Legislative Update: February 2023

The topic this month is security. The Community Associations Institute Legislative Action Committee (NJ-LAC) has been carefully considering whether legislation should be introduced regarding the security of board members, residents, and management. Recently there has been a spate of violence directed towards volunteer board members, including the murder of five directors at a condominium board meeting in Toronto, the murder of three directors at a board meeting in Italy, and the murder of a board president and her husband in Florida. The common thread of all three tragedies is that the killer had a vendetta against the board and was viewed in the community as threatening and unstable. For example, the Toronto gunman was facing removal from the building and had multiple past incidents of threatening and cursing his neighbors and employees.

Many cooperatives have a mechanism in their governing documents to eject a resident who is a threat for “objectionable conduct.” Furthermore, the New Jersey Anti-Eviction Act permits evictions for “Disorderly Conduct,” “Damage or Destruction to the Property,” and “Substantial Violation of the Rules.” However, most condominiums and homeowner associations (HOAs)HOAs have no statutory or governing document authority to remove a threatening resident, even in a multiple dwelling situation.

Most U.S. jurisdictions do not have provisions enabling the removal of a condominium resident that poses a threat. In Illinois, it is not atypical for a condominium to have an “involuntary sale” provision in the declaration. A typical provision forces the sale of an owner’s unit if the owner engaged in repeated violations of covenants and restrictions after written notice.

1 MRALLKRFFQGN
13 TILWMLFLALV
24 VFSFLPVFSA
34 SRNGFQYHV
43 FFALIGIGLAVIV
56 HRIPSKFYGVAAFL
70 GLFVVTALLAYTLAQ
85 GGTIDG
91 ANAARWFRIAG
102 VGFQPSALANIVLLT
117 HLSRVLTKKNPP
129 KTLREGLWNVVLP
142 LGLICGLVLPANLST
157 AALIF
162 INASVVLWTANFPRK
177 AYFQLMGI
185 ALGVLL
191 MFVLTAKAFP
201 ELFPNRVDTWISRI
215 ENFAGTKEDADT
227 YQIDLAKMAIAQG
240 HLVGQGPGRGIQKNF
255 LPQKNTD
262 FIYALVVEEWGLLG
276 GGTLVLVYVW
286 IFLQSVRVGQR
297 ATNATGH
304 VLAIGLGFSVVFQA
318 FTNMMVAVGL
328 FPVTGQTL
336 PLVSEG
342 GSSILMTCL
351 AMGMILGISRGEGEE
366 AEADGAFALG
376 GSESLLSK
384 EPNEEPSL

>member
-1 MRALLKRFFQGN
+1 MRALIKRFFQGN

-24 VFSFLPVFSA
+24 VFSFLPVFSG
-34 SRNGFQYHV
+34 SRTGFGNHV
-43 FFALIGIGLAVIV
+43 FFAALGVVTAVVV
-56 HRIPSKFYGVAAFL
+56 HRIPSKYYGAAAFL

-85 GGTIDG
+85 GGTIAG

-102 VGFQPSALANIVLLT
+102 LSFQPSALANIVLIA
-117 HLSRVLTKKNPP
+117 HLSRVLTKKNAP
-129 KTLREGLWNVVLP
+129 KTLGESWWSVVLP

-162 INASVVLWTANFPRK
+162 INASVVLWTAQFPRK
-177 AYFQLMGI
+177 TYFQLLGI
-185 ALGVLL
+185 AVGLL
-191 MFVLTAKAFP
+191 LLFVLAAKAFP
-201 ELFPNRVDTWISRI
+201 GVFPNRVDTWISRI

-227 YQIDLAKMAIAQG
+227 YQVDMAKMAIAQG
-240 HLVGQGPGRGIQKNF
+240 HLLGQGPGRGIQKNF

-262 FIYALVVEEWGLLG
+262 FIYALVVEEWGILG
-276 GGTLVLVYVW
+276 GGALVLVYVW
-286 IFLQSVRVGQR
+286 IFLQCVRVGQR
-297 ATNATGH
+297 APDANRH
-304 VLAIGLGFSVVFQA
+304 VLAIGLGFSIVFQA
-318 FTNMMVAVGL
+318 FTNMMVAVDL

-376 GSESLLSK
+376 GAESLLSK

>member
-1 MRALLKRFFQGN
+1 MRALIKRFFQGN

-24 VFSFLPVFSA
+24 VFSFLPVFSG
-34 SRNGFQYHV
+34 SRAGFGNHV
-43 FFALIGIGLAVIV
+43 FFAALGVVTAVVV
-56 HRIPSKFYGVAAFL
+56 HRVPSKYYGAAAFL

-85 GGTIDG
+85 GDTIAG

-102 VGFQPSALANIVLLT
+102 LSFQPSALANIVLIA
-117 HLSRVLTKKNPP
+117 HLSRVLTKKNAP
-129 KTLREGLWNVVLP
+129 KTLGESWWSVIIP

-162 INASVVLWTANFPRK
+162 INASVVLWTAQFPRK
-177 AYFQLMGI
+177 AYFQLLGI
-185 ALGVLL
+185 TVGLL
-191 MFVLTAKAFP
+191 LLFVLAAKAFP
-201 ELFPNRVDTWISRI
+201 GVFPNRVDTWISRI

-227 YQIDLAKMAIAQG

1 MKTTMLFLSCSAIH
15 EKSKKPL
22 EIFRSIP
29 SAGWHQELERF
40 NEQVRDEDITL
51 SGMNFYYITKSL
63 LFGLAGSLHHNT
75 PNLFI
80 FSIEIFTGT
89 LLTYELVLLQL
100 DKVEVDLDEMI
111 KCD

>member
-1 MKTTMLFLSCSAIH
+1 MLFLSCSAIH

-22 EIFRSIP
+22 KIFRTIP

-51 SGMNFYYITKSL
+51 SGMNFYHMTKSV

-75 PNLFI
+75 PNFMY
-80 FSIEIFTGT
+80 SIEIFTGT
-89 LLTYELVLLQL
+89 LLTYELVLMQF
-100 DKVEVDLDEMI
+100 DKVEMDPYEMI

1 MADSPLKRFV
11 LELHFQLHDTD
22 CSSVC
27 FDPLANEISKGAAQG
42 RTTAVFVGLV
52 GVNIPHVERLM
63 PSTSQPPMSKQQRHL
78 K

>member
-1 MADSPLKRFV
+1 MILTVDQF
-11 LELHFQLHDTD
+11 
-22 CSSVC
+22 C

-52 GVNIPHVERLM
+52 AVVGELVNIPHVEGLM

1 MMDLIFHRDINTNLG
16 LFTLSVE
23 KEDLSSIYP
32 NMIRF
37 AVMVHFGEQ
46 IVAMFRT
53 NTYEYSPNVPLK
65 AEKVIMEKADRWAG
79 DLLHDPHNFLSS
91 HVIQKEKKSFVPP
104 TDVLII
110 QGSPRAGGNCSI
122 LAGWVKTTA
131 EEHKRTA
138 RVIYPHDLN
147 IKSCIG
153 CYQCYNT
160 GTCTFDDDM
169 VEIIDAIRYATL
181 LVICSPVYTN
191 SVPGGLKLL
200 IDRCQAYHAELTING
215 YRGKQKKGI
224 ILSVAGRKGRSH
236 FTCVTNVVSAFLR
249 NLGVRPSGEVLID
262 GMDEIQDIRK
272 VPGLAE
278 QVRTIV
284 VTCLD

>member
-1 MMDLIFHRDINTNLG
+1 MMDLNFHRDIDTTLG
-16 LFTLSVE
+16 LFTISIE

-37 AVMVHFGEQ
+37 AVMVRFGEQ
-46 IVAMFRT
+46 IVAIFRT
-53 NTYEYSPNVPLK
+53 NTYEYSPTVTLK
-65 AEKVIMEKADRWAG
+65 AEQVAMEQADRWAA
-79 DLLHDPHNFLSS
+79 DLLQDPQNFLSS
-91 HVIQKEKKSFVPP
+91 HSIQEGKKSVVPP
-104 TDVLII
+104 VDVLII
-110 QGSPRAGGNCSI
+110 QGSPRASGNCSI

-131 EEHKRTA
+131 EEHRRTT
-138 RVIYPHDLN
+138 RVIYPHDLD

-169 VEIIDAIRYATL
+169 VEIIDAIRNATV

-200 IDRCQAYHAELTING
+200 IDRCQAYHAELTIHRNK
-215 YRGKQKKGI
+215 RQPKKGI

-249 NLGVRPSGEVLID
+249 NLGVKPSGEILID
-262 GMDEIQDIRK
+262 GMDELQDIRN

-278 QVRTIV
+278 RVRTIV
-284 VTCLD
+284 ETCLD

A law permitting the removal of community association residents for certain bad acts is desirable to ensure the protection of directors and other residents and should be sufficiently broad to ensure safety and peace and quiet. However, any such law would have to overcome concerns by legislators that boards would use in a nefarious and abusive manner.
We will continue to carefully examine this issue, together with the experts at CAI National, and develop a preferred policy.

As an additional safety and security note, you should be aware that the Borough of Cliffside Park recently enacted an ordinance banning e-bikes and e-scooters in multi-family and commercial structures. The ban was enacted after two significant fires caused by lithium-ion batteries. Whether or not other localities will follow their lead remains to be seen.


Leg.Up. Feb. 2023

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